Brazil's electricity distributors ‘are meeting demand for connections’

Bnamericas Published: Tuesday, January 31, 2023
Brazil's electricity distributors ‘are meeting demand for connections’

The number of requests for the connection of new distributed generation systems (DG) in Brazil rose from 40,000 to more than 100,000 per month between November 2022 and early January this year, according to information from Abradee, the association of local power distributors.  

That high growth was primarily a reflection of the race to obtain the distribution tariff exemption for new DG projects, the deadline for which expired on January 7. 

In this interview with BNamericas, the president of Abradee, Marcos Madureira, questioned the merit of complaints made to the electricity industry regulator Aneel about delays in responding to connection requests from distributors. 

BNamericas: In early January, Brazilian solar power association Absolar sent a letter to Aneel citing difficulties reported by its members in obtaining grid access for new DG systems from power distributors. What does Abradee have to say about that?

Madureira: This was a one-time thing. We had an excess of requests in the last few months of 2022 – very large growth in the number of requests from distributors, rising from 40,000 to more than 100,000 requests per month. There were cases of an 800% increase in the number of orders, especially in November, December and the first seven days of January.

Many of these requests even came with incomplete material, because they wanted to guarantee that their request was submitted before the deadline. These were momentary, circumstantial problems. 

BNamericas: So, after this exceptional period of high demand because of the end of the deadline to obtain the rate exemption for DG, will the distributors be able to cope with the demand for new connections?

Madureira: The distributors are meeting the demand. Two years ago, we had 400 new connections per day. Now there are more than 2,000 connections per day, which allowed us to reach more than 17GW of connected [DG] energy by the end of 2022. So how can they question that there is a problem when faced with this magnitude? In 2021, EPE [federal energy research company], predicted that by the end of 2022 we’d have something like 10GW [of installed capacity], but we reached 17GW. 

What we have is an exaggerated volume of connection requests. And the cost of this to society is very high. We’re still going to update the figures with the requests that have come in since November. But until then we calculated a cost of more than 238bn reais [US$47bn] by 2045 that the other consumers will have to pay to support the subsidies for DG.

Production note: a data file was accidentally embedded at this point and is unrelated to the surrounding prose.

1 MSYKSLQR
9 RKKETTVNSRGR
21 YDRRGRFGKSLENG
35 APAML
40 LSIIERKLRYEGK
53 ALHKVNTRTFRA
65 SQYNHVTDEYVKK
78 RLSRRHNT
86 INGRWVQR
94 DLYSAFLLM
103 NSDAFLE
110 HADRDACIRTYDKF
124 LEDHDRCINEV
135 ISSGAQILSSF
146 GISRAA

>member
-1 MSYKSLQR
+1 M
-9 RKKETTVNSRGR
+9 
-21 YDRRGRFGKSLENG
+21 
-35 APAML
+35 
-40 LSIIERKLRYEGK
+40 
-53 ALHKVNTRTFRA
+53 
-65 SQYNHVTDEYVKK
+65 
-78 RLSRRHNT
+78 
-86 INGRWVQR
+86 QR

The impacts of distributed generation can be felt beyond distribution. The ONS [national grid operator] has already made considerations regarding the effect of the expansion of DG on the transmission system, requiring additional transmission investments because of solar intermittency. 

This sector has had internal rates of return of over 30%, 35%. If subsidies were removed, it would have a rate of return of 18%, which is still high. The normal rate in the electricity sector is around 12%. 

BNamericas: What are Abradee's requirements considering in this scenario?

Madureira: There are a number of distortions that need to be corrected. For example, so-called remote generation was created to serve a certain consumer who carried out a project in another location. But a trading company system was created to be able to sell energy, that is, groups that are investing in DG to market this product. A large investor in remote generation sells that energy using apps. I think this is a distortion of the law. 

We need to unburden the Brazilian electricity rate. Today it is high because of the enormous amount of direct subsidies, such as the CDE [national development account] and cross-subsidies, as in the case of DG. We’re talking about a very high volume of unequal treatment for some parts of society, whether consumers or generators, and this increases the power rates. 

BNamericas: Meanwhile, with the growth of the free [non-regulated] power market, the distributors are experiencing the problem of over-contracting in the regulated environment. Is the outlook for contracting in the Aneel auctions in 2023 still low?

Madureira: Yes, we have systemic over-contracting, a result of the expansion of DG and the migration of consumers to the free market. With the forecast that this will continue to grow in the future, it doesn't make sense to participate in the auctions to increase the over-contracting. 

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